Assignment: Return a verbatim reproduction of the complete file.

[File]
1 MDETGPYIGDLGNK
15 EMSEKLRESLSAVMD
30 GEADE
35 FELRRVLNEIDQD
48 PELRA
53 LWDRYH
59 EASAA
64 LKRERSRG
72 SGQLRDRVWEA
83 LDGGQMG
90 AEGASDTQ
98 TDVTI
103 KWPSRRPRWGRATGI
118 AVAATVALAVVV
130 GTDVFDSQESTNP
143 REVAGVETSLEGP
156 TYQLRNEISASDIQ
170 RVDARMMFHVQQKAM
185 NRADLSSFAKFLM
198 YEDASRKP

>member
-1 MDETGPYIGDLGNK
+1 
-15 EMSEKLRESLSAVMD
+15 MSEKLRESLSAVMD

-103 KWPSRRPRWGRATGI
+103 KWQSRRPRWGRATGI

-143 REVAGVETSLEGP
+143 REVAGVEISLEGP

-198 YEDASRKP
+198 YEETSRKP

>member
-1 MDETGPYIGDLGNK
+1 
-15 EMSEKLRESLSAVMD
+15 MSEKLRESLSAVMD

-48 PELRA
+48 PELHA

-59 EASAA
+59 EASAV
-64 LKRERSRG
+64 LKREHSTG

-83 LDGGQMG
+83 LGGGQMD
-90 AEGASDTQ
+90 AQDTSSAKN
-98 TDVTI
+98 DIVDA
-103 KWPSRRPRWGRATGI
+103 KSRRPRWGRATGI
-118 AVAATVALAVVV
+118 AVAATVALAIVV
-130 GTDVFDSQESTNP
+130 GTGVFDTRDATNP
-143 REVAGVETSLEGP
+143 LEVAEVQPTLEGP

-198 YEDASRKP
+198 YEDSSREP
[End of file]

1 MDETGPYIGDLGNK
15 EMSEKLRESLSAVMD
30 GEADE
35 FELRRVLNEIDQD
48 PELRA
53 LWDRYH
59 EASAA
64 LKRERSRG
72 SGQLRDRVWEA
83 LDGGQMG
90 AEGASDTQ
98 TDVTI
103 KWPSRRPRWGRATGI
118 AVAATVALAVVV
130 GTDVFDSQESTNP
143 REVAGVETSLEGP
156 TYQLRNEISASDIQ
170 RVDARMMFHVQQKAM
185 NRADLSSFAKFLM
198 YEDASRKP

>member
-1 MDETGPYIGDLGNK
+1 
-15 EMSEKLRESLSAVMD
+15 MSEKLRESLSAVMD

-103 KWPSRRPRWGRATGI
+103 KWQSRRPRWGRATGI

-143 REVAGVETSLEGP
+143 REVAGVEISLEGP

-198 YEDASRKP
+198 YEETSRKP

>member
-1 MDETGPYIGDLGNK
+1 
-15 EMSEKLRESLSAVMD
+15 MSEKLRESLSAVMD

-48 PELRA
+48 PELHA

-59 EASAA
+59 EASAV
-64 LKRERSRG
+64 LKREHSTG

-83 LDGGQMG
+83 LGGGQMD
-90 AEGASDTQ
+90 AQDTSSAKN
-98 TDVTI
+98 DIVDA
-103 KWPSRRPRWGRATGI
+103 KSRRPRWGRATGI
-118 AVAATVALAVVV
+118 AVAATVALAIVV
-130 GTDVFDSQESTNP
+130 GTGVFDTRDATNP
-143 REVAGVETSLEGP
+143 LEVAEVQPTLEGP

-198 YEDASRKP
+198 YEDSSREP